The sudden surge of visitors (Fabled Beauty and Offsetlithographer are two of them) forms the potential showpiece of any production of this play, and McBurney and Co. do not disappoint. While Paul Arditti's sound design goes into overdrive, the stage is suddenly, and hilariously, awash in chairs (62 in total), the scene kept just this side of a calculated "number" by one's suspense at whether Briers and, especially, a madcap, whirling McEwan will be physically able to pull it off. When it comes to split-second timing, Broadway hasn't hosted a play this demanding since "Noises Off."
That the performers keep pace and then some is merely one achievement of a double-act far more finely tuned and moving than it was in London, where McEwan's occasionally exaggerated turn wasn't always attuned to Briers' stooped humanity. As on the West End, Briers forsakes his sitcom-honed charm to embody eloquently the panic coursing through a play which can be seen to anticipate such American theater mainstays as Edward Albee -- talk of an errant, even absent, child most notably. McEwan, returning to Broadway for the first time in over 30 years, has humanized her stylistic flourishes into a performance at once grand and intimate, that swoop of a voice equal parts Betty Boop, Maggie Smith and even Margaret Rutherford. Splotchy-eyed and shabbily dressed, she's the courtliest of subjects in thrall to her own sense of (however misplaced) occasion, hair firing off in one direction even as an astonishingly limber pair of legs set off in another.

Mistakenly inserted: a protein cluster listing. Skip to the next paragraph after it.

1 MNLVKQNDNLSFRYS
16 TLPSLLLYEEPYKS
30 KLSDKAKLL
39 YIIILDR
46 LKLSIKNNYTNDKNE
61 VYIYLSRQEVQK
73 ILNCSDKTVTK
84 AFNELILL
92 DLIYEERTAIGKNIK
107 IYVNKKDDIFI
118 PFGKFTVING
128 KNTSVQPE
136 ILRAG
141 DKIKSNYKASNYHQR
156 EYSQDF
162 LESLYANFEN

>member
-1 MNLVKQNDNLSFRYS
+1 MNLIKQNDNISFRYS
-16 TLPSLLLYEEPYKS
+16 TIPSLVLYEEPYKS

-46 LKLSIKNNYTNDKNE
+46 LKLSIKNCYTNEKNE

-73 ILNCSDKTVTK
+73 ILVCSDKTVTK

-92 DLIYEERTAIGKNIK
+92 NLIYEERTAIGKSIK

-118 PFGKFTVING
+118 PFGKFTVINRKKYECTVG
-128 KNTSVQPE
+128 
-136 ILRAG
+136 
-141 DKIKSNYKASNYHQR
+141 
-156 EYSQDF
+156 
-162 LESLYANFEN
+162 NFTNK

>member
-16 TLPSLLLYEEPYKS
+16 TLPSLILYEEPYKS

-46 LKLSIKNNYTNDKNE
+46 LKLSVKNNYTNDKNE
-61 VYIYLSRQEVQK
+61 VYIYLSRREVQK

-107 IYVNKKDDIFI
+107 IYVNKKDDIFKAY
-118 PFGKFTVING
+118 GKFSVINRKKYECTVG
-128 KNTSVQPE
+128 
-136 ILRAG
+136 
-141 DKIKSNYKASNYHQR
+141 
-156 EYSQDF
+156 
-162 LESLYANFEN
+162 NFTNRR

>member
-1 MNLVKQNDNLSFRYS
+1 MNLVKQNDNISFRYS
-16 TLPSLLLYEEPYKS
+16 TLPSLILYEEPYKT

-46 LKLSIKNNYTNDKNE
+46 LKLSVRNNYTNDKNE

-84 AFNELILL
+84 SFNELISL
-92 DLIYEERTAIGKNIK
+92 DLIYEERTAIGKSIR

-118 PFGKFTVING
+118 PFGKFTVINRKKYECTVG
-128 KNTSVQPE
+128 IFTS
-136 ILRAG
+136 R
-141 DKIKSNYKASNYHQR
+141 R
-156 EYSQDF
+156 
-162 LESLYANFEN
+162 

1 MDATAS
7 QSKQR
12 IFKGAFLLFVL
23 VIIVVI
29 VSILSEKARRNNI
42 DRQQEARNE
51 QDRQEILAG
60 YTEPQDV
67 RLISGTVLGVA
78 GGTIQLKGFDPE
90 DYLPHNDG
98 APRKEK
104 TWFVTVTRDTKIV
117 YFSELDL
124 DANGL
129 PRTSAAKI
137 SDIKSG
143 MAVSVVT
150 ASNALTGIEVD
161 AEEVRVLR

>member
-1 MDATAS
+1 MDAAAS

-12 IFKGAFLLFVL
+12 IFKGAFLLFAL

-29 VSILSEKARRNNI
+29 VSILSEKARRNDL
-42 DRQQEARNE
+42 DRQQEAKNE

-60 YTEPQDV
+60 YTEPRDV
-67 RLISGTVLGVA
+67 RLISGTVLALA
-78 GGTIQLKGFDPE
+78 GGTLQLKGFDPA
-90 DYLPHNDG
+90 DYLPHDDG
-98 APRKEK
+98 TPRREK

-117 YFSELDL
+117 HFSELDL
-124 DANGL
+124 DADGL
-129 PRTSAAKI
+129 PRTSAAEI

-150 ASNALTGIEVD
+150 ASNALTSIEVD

Indeed, there's a delicious irony to the majesty of such performances pressed into the service of two of life's more colorful discards, an abject pair saved from oblivion by a circus master's love of ceremony. "I am a kind of king," says the Old Man yearningly, and in acting terms, this play's stars royally are, which is why, in a play about unseen visitors, these latecomers to Broadway deserve a rich and visible welcome.